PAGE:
|Application ||WB, IHC|
|Calculated MW||11203 Da|
|Other Names||Protein S100-A10, Calpactin I light chain, Calpactin-1 light chain, Cellular ligand of annexin II, S100 calcium-binding protein A10, p10 protein, p11, S100A10, ANX2LG, CAL1L, CLP11|
|Target/Specificity||A synthetic peptide corresponding to residues in human Calpactin I Light Chain/S100A10 was used as an immunogen.|
|Format||50 mM Tris-Glycine (pH 7.4), 0.15 M NaCl, 40% Glycerol, 0.01% sodium azide and 0.05% BSA.|
|Storage||Maintain refrigerated at 2-8°C for up to 6 months. For long term storage store at -20°C in small aliquots to prevent freeze-thaw cycles.|
|Precautions||Calpactin-I Antibody (light chain) is for research use only and not for use in diagnostic or therapeutic procedures.|
|Synonyms||ANX2LG, CAL1L, CLP11|
|Function||Because S100A10 induces the dimerization of ANXA2/p36, it may function as a regulator of protein phosphorylation in that the ANXA2 monomer is the preferred target (in vitro) of tyrosine- specific kinase.|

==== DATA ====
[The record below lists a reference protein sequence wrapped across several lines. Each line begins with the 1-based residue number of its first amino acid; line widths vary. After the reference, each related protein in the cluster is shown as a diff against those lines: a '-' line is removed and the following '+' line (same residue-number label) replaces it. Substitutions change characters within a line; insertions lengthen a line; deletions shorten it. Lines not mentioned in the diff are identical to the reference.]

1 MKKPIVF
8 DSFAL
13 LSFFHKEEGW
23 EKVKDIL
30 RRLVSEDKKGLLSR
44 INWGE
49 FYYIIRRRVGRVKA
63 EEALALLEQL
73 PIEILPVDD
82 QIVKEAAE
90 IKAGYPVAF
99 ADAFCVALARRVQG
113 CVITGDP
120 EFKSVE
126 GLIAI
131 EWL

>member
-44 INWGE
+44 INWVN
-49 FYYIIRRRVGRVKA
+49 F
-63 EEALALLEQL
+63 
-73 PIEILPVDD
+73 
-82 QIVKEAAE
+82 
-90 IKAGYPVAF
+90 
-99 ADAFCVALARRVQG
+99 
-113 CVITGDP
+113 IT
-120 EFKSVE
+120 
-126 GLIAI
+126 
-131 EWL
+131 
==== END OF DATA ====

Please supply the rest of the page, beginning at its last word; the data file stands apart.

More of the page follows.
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Provided below are standard protocols that you may find useful for product applications.
S100 proteins are low-molecular-weight calcium-binding proteins of the EF-hand superfamily and appear to be involved in the regulation of a number of cellular processes such as cell cycle progression and differentiation (1). Also, S100 proteins have been reported to localize to the plasma membrane in differentiated keratinocytes, suggesting a role in regulating calcium-dependent, membrane-associated events (3). The Calpactin I light chain (S100 calcium-binding protein A10; S100A10) is a member of the S100 family and it forms a heterotetrameric complex with another light chain, p11, and two heavy chains, annexin II and p36 (2). S100A10 is present in basal and spinous cells, in the cytoplasm, and is associated with the plasma membrane. S100A10, as well as a few other members of the S100 family, are suggested as transglutaminase substrates (3).
1. Schafer BW, et al. Genomics 25(3):638-43, 1995
2. Kube E, et al. Gene. 102(2):255-9, 1991
3. Broome AM, et al. J Histochem Cytochem 51(5):675-685, 2003
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